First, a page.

Data Width: 64 bits
        Size: 4096 MB
        Form Factor: DIMM
        Set: None
        Locator: DIMMA0
        Bank Locator: CPU1
        Type: DDR2
        Type Detail: Synchronous
        Speed: 533 MHz (1.9 ns)
        Manufacturer:  
        Serial Number:  
        Asset Tag:  
        Part Number:

(On my workstation, dmidecode actually shows the Part Number and Serial Number for my DIMMs, which is very useful.)

In addition to looking at errors on the console and in logs, you can also see errors per MC/CPU, row/csrow, and channel by examining /sys/devices/system/edac. In my case the errors were only on MC1, csrow1, channel 0:

[root@rce-8 ~]# grep "[0-9]" /sys/devices/system/edac/mc/mc*/csrow*/ch*_ce_count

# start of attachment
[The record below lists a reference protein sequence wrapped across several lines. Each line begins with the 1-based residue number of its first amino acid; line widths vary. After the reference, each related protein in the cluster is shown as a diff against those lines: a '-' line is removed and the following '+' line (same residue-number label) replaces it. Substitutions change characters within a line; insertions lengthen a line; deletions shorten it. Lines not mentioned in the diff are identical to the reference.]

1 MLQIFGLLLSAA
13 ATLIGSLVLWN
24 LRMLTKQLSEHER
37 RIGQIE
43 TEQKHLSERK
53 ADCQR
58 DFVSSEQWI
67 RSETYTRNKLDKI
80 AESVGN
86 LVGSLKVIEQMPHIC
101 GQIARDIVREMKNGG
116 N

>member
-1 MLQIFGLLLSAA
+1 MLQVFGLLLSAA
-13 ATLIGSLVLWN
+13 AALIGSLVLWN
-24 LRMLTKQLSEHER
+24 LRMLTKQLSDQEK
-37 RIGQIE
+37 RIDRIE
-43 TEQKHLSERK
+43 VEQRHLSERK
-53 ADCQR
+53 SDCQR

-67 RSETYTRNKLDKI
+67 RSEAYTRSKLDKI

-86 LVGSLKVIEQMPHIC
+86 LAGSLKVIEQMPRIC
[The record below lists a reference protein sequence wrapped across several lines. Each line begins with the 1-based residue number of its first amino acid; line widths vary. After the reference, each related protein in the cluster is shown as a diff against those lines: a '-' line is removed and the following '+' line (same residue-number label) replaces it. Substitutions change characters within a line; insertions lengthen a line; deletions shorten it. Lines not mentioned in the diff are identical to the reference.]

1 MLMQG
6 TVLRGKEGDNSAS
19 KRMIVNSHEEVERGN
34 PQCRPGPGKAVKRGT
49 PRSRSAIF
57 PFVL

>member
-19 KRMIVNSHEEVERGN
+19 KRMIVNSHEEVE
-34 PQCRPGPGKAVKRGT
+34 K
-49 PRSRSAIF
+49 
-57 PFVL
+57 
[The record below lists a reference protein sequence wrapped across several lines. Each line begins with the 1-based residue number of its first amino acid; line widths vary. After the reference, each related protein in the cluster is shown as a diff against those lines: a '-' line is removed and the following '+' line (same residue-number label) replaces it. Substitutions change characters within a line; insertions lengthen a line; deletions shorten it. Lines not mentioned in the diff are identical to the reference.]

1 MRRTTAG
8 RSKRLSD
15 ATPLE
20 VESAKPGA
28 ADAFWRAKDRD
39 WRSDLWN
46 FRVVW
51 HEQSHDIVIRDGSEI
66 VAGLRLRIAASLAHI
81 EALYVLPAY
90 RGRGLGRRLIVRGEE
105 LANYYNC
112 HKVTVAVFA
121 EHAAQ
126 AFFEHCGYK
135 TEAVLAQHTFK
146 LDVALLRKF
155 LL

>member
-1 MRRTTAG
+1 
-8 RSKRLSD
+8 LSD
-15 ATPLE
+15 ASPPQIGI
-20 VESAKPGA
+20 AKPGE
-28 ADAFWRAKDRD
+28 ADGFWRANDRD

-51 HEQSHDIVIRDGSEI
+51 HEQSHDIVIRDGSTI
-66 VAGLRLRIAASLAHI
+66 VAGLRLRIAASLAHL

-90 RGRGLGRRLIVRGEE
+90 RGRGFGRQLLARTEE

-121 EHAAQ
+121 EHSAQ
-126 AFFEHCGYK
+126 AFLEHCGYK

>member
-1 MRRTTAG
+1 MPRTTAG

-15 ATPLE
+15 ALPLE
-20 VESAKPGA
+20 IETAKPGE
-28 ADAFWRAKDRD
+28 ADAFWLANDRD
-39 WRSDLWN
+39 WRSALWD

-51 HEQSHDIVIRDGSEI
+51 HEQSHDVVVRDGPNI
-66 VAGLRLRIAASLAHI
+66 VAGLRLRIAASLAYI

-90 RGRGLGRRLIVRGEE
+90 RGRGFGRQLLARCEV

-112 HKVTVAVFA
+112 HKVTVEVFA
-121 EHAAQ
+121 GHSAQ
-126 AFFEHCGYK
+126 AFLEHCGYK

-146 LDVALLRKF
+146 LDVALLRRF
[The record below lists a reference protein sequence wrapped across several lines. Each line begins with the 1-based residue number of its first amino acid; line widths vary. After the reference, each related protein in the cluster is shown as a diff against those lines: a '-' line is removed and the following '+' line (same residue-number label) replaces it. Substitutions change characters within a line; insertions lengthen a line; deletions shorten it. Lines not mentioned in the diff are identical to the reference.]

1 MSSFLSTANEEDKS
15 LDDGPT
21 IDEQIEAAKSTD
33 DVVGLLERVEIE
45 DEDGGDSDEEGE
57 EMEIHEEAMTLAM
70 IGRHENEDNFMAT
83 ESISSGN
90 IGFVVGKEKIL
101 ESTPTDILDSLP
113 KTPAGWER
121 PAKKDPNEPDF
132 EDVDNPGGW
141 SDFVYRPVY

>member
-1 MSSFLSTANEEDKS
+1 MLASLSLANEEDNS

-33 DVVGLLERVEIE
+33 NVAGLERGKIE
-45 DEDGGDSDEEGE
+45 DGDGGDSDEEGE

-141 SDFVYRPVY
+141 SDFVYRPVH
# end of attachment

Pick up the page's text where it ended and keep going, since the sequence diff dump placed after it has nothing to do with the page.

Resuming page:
/sys/devices/system/edac/mc/mc0/csrow0/ch0_ce_count:0
/sys/devices/system/edac/mc/mc0/csrow0/ch1_ce_count:0
/sys/devices/system/edac/mc/mc0/csrow1/ch0_ce_count:0
/sys/devices/system/edac/mc/mc0/csrow1/ch1_ce_count:0
/sys/devices/system/edac/mc/mc0/csrow2/ch0_ce_count:0
/sys/devices/system/edac/mc/mc0/csrow2/ch1_ce_count:0
/sys/devices/system/edac/mc/mc0/csrow3/ch0_ce_count:0
/sys/devices/system/edac/mc/mc0/csrow3/ch1_ce_count:0
/sys/devices/system/edac/mc/mc0/csrow4/ch0_ce_count:0
/sys/devices/system/edac/mc/mc0/csrow4/ch1_ce_count:0
/sys/devices/system/edac/mc/mc0/csrow5/ch0_ce_count:0
/sys/devices/system/edac/mc/mc0/csrow5/ch1_ce_count:0
/sys/devices/system/edac/mc/mc0/csrow6/ch0_ce_count:0
/sys/devices/system/edac/mc/mc0/csrow6/ch1_ce_count:0
/sys/devices/system/edac/mc/mc0/csrow7/ch0_ce_count:0
/sys/devices/system/edac/mc/mc0/csrow7/ch1_ce_count:0
/sys/devices/system/edac/mc/mc1/csrow0/ch0_ce_count:0
/sys/devices/system/edac/mc/mc1/csrow0/ch1_ce_count:0
/sys/devices/system/edac/mc/mc1/csrow1/ch0_ce_count:6941652